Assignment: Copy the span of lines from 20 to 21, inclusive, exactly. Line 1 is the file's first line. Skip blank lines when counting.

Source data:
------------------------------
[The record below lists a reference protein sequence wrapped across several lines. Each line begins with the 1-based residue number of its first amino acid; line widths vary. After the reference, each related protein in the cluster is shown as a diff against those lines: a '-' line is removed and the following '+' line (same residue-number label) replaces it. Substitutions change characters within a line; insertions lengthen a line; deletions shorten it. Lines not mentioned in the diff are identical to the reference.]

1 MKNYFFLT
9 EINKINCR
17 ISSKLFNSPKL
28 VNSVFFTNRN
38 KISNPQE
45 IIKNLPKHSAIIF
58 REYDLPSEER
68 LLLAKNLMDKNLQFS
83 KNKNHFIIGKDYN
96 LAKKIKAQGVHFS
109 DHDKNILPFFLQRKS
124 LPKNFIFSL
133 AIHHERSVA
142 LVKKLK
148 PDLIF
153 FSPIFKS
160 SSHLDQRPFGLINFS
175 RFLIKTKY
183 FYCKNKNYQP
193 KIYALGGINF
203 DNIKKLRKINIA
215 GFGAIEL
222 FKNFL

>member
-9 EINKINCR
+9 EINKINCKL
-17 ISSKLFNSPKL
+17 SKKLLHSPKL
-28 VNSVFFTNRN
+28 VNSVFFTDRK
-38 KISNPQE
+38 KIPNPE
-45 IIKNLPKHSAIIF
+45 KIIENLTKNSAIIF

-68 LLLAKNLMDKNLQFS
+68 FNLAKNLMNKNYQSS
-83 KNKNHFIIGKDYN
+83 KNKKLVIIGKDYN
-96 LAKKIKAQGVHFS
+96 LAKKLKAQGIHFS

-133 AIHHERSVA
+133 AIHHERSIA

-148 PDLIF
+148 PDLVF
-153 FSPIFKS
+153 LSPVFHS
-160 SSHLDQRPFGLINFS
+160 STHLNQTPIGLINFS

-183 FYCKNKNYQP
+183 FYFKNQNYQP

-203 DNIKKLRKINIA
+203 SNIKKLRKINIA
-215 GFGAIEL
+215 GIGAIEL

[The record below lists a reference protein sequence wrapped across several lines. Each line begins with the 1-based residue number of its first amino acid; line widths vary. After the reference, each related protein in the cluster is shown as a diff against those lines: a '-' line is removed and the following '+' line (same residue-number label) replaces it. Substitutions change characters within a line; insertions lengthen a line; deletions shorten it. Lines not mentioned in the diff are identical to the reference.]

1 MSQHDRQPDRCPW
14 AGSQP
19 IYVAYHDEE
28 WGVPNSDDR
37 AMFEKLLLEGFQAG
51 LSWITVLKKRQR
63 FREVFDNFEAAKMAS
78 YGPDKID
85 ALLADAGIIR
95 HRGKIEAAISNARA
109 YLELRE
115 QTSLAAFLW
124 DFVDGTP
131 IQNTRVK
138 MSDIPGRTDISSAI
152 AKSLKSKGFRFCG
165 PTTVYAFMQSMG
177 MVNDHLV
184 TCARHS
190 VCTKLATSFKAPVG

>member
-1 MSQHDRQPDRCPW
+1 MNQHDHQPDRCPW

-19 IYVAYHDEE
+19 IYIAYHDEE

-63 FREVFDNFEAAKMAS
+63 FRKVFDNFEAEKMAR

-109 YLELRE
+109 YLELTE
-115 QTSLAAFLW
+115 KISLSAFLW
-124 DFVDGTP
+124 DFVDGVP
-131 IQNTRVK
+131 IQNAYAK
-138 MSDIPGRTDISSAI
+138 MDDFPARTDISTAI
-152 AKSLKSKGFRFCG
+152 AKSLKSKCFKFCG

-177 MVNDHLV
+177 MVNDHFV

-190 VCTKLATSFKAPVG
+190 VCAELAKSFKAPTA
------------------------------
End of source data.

183 FYCKNKNYQP
193 KIYALGGINF